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I keep hitting a segmentation fault when calling anything that reads from stdin. I have no idea why. Calling getchar() or any other similar function from within a certain function causes my program to crash, but when I call it from another function, it works fine. Here's the part that crashes:

int prompt()
{
  int i;
  int selection = -1;
  while (selection < 0 || selection > 9) {
    printf("Item:\n\n");
    for (i = 0 ; i < 10 ; i++) {
      printf("%d) %s\n", i, getItemName(i));
    }

    for (i = 0 ; i < 11 ; i++) {
      printf("\n");
    }

    printf("Select the number of the corresponding item: ");
    char input = getchar(); <--- dies here!
    if (input != EOF && input != '\n') flush();
    selection = atoi(input); <--- error here!
  } 

  return selection;
}

void flush() {
    char c = getchar();
    while (c != EOF && c != '\n')
        c = getchar();
}

UPDATE After a lot of exprimenting, I found out that the issue was with the code I marked out. (the atoi()). I was passing it a simple char, rather than a char*. I still don't get why when I used a bunch of printfs, it would die at the line I specified, and not before the call to atoi().

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What compiler are you using, is this code in a different file, do you have the same headers, are you getting any warnings from the linker... etc. –  Hogan Aug 11 '12 at 18:48
1  
have you tried using gdb? –  Prasanth Aug 11 '12 at 18:55
    
I did something kind-of similar, cause I used a bunch of printfs to track the code. I haven't learned gdb yet. Just revisiting C to help a friend. –  cesar Aug 11 '12 at 19:02
    
I do not see how this would cause the crash, but: In both prompt and flush, the source code assigns the result of getchar() to a char object. Then it compares that object to EOF. However, EOF is an int with a value different from any char, so the comparison always indicates unequal. This causes prompt to call flush and causes flush to loop forever. The return type of getchar() is an int, and it should be assigned to an int until after it is tested to ensure it is not EOF. Once you are sure it is not EOF, you may convert it to a char. –  Eric Postpischil Aug 11 '12 at 19:13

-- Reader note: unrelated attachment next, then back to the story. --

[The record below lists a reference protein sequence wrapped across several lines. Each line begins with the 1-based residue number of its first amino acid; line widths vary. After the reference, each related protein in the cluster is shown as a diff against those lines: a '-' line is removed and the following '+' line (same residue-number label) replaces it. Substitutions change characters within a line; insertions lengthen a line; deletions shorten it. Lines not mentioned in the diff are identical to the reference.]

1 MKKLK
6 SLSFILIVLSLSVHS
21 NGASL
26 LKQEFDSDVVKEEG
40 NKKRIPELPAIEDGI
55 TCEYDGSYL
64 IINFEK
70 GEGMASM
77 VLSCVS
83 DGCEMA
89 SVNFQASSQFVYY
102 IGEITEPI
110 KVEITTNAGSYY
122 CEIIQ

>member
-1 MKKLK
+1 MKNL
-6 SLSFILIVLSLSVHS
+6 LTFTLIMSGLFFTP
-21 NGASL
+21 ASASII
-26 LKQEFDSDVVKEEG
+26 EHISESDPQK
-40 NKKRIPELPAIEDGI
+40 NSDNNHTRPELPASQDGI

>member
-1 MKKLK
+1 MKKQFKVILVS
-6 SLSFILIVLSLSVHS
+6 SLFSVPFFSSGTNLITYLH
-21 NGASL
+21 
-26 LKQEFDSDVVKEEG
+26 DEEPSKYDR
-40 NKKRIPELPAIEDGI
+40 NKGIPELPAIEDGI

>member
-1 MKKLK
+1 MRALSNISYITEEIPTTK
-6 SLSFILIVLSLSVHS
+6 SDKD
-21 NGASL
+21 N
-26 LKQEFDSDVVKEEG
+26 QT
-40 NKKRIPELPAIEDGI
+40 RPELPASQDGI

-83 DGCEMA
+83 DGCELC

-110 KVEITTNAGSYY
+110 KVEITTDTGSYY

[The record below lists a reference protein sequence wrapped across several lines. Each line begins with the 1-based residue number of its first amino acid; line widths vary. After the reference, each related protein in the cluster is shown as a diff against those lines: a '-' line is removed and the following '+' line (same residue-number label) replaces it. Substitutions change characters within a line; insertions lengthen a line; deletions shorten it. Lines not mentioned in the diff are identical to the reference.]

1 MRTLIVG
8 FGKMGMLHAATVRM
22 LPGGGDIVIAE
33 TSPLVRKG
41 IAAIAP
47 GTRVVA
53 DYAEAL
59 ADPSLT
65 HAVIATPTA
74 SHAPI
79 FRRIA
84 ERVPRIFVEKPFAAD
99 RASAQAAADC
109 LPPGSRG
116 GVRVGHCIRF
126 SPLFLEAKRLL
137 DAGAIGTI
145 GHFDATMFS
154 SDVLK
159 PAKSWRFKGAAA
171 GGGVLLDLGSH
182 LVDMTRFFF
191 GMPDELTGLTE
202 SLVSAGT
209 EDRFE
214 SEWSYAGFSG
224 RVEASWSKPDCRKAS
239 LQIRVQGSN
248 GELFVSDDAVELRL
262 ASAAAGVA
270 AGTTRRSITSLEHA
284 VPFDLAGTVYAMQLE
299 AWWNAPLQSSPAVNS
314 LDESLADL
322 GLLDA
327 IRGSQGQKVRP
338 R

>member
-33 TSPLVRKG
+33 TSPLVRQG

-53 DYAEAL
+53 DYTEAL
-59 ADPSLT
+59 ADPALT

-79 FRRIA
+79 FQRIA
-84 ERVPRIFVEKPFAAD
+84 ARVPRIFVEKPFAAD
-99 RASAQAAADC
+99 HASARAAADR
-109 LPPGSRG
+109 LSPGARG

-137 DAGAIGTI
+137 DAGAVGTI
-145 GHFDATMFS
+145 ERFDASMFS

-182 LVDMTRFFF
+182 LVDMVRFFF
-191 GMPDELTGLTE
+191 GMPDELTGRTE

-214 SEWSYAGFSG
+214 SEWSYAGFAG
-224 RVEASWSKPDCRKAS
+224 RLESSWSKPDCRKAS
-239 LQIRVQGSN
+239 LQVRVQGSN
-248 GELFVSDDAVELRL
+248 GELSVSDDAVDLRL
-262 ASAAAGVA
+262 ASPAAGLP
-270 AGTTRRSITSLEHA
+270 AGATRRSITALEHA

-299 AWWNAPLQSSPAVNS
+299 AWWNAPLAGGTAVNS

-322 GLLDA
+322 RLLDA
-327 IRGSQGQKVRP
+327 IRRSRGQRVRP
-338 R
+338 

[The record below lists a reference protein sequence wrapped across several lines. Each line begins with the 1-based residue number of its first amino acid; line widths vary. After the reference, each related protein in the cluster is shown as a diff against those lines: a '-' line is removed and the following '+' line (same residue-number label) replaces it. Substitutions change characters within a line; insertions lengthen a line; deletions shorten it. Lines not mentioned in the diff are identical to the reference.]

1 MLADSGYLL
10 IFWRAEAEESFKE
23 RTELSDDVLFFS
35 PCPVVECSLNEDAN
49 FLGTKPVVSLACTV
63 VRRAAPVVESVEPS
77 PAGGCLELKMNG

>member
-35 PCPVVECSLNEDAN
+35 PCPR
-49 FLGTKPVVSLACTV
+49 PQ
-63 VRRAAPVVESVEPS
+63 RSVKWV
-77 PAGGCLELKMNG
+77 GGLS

3  
atoi expects a null terminated string, you are giving is a char (not even a char *). this doesnt compile –  Gir Aug 11 '12 at 19:21

1 Answer 1

up vote 2 down vote accepted

If you compile and run it with a debugger, you will find that the problem is actually in your atoi call.

char input = ...;
...
selection = atoi(input);

atoi takes a char *, so you are telling it to convert the string at address 0x00000030 (for '0') to a number, and that is an invalid address.

in gdb:

Select the number of the corresponding item: 0

Program received signal EXC_BAD_ACCESS, Could not access memory.
Reason: KERN_INVALID_ADDRESS at address: 0x0000000000000030
0x00007fff8ab00c53 in strtol_l ()
(gdb) bt
#0  0x00007fff8ab00c53 in strtol_l ()
#1  0x0000000100000dc5 in prompt () at test.c:45
#2  0x0000000100000cb9 in main () at test.c:21

Compiling with warnings would also have told you this:

$ gcc -Wall -std=gnu99 test.c
test.c: In function ‘prompt’:
test.c:48: warning: passing argument 1 of ‘atoi’ makes pointer from integer without a cast
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